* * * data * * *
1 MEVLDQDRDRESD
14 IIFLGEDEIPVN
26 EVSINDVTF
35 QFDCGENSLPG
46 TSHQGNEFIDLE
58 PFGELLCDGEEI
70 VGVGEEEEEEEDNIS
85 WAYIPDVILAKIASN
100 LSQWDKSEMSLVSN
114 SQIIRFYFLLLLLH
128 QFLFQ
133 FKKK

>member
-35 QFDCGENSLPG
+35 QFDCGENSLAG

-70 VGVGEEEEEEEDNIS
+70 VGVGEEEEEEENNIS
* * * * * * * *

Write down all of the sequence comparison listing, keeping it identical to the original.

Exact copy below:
1 MEVLDQDRDRESD
14 IIFLGEDEIPVN
26 EVSINDVTF
35 QFDCGENSLPG
46 TSHQGNEFIDLE
58 PFGELLCDGEEI
70 VGVGEEEEEEEDNIS
85 WAYIPDVILAKIASN
100 LSQWDKSEMSLVSN
114 SQIIRFYFLLLLLH
128 QFLFQ
133 FKKK

>member
-35 QFDCGENSLPG
+35 QFDCGENSLAG

-70 VGVGEEEEEEEDNIS
+70 VGVGEEEEEEENNIS